Black Republicans and the Transformation of the GOP
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Black Republicans and the Transformation of the GOP

Joshua D. Farrington

328 pages | 6 x 9 | 16 illus.
Cloth 2016 | ISBN 9780812248524 | $45.00s | Add to cart || Outside N. America | £39.00
Ebook 2016 | ISBN 9780812293265 | $45.00s | £29.50 | Add to cart || About
A volume in the series Politics and Culture in Modern America

"Joshua D. Farrington has given scholars, pundits, and the general public the timeliest book yet about how the GOP purged itself of racial minorities and cast its lot with America's declining white majority. A book that is at once complex and clear, Black Republicans and the Transformation of the GOP is a must read for any student of politics or history interested in how the GOP's failed answers to the race question have pushed a once-great national party to the brink of political self-destruction."—Devin Fergus, The Ohio State University

"Drawing impressively on a wide range of primary sources, underpinned by a mastery of the relevant historiography, Black Republicans and the Transformation of the GOP is full of fascinating detail about how black Republicans worked hard to push their party toward engagement with issues of civil rights."—Robert Mason, University of Edinburgh

Reflecting on his fifty-year effort to steer the Grand Old Party toward black voters, Memphis power broker George W. Lee declared, "Somebody had to stay in the Republican Party and fight." As Joshua Farrington recounts in his comprehensive history, Lee was one of many black Republican leaders who remained loyal after the New Deal inspired black voters to switch their allegiance from the "party of Lincoln" to the Democrats.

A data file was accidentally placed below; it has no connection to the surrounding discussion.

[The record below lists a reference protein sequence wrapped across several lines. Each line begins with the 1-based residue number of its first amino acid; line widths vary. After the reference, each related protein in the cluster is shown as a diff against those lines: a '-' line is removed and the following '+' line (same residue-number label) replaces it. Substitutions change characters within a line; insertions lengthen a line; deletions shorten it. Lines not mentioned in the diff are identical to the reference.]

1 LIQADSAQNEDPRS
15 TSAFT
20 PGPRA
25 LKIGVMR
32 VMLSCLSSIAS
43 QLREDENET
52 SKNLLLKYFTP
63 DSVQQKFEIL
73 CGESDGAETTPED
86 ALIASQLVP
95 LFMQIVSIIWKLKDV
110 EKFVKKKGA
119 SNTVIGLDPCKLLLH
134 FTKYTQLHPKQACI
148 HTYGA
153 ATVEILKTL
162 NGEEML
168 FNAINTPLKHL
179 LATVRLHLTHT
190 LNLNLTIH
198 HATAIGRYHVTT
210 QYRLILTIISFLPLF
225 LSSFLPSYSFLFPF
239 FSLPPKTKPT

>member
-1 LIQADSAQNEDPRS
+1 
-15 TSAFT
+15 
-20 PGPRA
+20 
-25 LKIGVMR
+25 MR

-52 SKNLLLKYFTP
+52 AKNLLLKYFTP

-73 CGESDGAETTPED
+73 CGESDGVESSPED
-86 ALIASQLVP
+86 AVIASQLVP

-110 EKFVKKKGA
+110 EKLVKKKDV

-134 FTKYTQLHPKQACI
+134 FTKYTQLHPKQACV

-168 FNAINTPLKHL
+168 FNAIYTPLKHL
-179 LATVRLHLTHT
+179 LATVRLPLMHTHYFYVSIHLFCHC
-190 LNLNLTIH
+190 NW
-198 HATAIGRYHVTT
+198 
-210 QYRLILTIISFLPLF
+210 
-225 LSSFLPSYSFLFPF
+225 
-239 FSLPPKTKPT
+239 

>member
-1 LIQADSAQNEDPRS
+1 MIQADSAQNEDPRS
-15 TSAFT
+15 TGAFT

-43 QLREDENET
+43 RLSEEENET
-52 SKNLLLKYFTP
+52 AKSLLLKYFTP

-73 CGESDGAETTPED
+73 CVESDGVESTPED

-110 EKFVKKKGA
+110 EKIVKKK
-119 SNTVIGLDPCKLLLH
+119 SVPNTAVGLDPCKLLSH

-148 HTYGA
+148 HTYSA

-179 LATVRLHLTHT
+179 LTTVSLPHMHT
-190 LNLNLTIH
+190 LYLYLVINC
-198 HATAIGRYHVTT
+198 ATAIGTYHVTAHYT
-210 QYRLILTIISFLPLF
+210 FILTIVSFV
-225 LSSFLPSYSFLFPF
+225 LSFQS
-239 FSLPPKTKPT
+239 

Ideologically and demographically diverse, the ranks of twentieth-century black Republicans included Southern patronage dispensers like Lee and Robert Church, Northern critics of corrupt Democratic urban machines like Jackie Robinson and Archibald Carey, civil rights agitators like Grant Reynolds and T. R. M. Howard, elected politicians like U.S. Senator Edward W. Brooke and Kentucky state legislator Charles W. Anderson, black nationalists like Floyd McKissick and Nathan Wright, and scores of grassroots organizers from Atlanta to Los Angeles. Black Republicans believed that a two-party system in which both parties were forced to compete for the African American vote was the best way to obtain stronger civil rights legislation. Though they were often pushed to the sidelines by their party's white leadership, their continuous and vocal inner-party dissent helped moderate the GOP's message and platform through the 1970s. And though often excluded from traditional narratives of U.S. politics, black Republicans left an indelible mark on the history of their party, the civil rights movement, and twentieth-century political development.

Black Republicans and the Transformation of the GOP marshals an impressive amount of archival material at the national, state, and municipal levels in the South, Midwest, and West, as well as in the better-known Northeast, to open up new avenues in African American political history.

Joshua D. Farrington teaches history and African American Studies at the University of Kentucky and Eastern Kentucky University.

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